For Yoshida, listening to feedback from both designers and players has been key. Where many of Square-Enix's other high profile directors have, in recent times, forged their own creative path with long-running series, often to the dismay of fans, Yoshida became obsessed with what players wanted. He visited the game's online forums every day and ordered one staff member to prepare a weekly report that listed each player request on the forums and allocated it a priority rating for implementation. "Regardless of what game designers say, it is always great to receive feedback on your games," he tells me. "Of course I appreciate people who just say how much fun the game is but I feel the same about criticisms too. If we stop getting feedback it pretty much means that people have stopped playing the game, so good or bad, I am always glad to hear a response."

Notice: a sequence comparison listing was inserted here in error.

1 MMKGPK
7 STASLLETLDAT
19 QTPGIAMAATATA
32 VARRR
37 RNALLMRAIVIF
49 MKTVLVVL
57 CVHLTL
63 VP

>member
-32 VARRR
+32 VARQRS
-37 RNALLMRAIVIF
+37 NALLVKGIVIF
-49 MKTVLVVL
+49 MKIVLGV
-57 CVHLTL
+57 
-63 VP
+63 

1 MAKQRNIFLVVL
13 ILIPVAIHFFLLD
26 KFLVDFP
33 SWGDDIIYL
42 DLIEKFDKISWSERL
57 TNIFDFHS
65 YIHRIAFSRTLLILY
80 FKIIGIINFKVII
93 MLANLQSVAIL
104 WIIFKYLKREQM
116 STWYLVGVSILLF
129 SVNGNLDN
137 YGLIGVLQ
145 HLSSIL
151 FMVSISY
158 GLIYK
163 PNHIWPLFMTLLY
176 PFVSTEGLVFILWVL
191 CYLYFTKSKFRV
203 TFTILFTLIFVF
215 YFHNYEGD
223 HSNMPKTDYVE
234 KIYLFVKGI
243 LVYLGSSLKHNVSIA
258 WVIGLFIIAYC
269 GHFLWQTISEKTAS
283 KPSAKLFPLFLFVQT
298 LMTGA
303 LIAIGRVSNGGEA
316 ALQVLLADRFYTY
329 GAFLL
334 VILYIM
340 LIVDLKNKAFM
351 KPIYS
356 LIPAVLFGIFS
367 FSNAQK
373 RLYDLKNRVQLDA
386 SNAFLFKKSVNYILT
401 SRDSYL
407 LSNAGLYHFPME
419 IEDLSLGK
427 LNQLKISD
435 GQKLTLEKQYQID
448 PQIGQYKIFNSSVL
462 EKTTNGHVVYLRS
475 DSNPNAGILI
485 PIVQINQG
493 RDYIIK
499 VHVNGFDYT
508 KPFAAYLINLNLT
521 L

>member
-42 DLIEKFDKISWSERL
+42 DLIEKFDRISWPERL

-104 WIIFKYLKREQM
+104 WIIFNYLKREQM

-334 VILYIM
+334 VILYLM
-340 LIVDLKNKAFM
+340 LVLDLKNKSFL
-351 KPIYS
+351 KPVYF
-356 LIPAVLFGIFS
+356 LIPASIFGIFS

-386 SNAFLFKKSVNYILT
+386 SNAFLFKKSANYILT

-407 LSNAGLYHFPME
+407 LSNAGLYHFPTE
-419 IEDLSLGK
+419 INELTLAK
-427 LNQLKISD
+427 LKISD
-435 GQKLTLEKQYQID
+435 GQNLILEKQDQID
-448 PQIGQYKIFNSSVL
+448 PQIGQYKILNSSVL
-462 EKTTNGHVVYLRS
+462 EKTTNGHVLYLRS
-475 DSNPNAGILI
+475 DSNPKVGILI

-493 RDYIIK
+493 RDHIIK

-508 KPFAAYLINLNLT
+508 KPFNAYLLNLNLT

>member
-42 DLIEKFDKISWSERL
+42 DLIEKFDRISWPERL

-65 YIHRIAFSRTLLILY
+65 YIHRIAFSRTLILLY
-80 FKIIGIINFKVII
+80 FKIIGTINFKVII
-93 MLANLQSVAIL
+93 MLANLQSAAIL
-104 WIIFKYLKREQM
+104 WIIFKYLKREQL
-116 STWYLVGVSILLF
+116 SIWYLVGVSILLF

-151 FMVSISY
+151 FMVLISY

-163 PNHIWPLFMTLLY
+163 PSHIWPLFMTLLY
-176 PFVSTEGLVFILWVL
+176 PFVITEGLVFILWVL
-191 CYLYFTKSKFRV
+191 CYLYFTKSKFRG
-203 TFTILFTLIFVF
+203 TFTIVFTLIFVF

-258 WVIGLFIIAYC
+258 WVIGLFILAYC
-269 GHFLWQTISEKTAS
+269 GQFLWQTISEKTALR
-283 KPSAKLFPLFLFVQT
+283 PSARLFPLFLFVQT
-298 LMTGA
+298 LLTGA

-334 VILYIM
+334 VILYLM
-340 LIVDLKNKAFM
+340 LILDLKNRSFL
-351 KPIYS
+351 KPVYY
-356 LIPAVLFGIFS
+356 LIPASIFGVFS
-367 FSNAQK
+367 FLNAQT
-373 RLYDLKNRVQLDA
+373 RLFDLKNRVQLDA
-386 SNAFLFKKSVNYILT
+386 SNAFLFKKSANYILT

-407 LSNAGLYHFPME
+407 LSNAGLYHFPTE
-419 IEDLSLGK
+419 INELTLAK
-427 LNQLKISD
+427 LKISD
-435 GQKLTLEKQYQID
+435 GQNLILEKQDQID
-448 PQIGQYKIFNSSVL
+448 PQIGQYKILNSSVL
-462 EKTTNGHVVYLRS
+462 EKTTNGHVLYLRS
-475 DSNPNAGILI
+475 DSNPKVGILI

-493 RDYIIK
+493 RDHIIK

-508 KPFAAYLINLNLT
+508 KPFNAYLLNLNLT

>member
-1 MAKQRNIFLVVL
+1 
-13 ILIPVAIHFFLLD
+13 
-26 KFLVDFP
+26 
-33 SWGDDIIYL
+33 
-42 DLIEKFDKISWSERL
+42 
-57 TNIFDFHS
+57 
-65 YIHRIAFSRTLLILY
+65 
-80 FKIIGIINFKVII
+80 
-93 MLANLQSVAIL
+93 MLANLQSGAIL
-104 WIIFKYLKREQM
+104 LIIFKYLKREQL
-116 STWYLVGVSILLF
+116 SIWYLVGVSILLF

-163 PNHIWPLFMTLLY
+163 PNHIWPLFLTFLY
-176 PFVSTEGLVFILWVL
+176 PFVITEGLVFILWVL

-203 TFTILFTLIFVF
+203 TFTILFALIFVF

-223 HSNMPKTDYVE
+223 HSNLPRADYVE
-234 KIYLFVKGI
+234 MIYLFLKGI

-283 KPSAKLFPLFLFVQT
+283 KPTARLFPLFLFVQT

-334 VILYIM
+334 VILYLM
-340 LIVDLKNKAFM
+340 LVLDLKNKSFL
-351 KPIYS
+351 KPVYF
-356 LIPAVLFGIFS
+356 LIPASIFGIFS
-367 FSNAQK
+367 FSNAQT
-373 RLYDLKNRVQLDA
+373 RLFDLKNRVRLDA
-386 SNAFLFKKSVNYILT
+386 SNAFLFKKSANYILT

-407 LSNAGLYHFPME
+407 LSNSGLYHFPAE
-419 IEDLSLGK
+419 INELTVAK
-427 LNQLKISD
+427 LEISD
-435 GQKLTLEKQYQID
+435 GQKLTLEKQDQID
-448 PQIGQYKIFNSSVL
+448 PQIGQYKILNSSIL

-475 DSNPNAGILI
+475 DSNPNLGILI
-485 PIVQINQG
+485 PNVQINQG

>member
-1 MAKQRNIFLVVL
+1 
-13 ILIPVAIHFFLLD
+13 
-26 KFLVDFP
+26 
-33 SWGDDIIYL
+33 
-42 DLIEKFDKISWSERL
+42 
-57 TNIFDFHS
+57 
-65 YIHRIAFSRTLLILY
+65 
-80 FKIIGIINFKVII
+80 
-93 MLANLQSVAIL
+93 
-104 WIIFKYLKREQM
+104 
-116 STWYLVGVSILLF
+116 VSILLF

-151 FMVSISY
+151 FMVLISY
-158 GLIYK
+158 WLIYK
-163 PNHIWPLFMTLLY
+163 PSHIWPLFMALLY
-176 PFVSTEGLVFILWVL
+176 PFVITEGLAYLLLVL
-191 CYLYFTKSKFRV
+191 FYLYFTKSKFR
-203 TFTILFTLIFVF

While infuriated players complained about the insufficient number of servers during A Realm Reborn's first week of release, Square-Enix was quick to respond and, in turn, the cries of anger soon changed to praise. "I believe that the deciding factor in whether a title is successful or not always comes down to how interesting the game itself is," he says. "When we looked at the play data for the third phase of beta test it was amazing how much time players had put in to the game, even though they knew that their character would all be wiped at the end of the tests. That gave us the first indication that the game might catch on. Being shown that what you have made is exciting and entertaining is a great boost."
Yoshida is no detached creator. He likens running an MMORPG to running a country. "If the development team is the government, then players are the citizens," he says. "If citizens disapprove of your policies then they will emigrate." For Yoshida, it's crucial that the designers are committed to the game in the role of citizens, as well as governors. "If the leaders of an online world don't live there, then why would their subjects?" he says.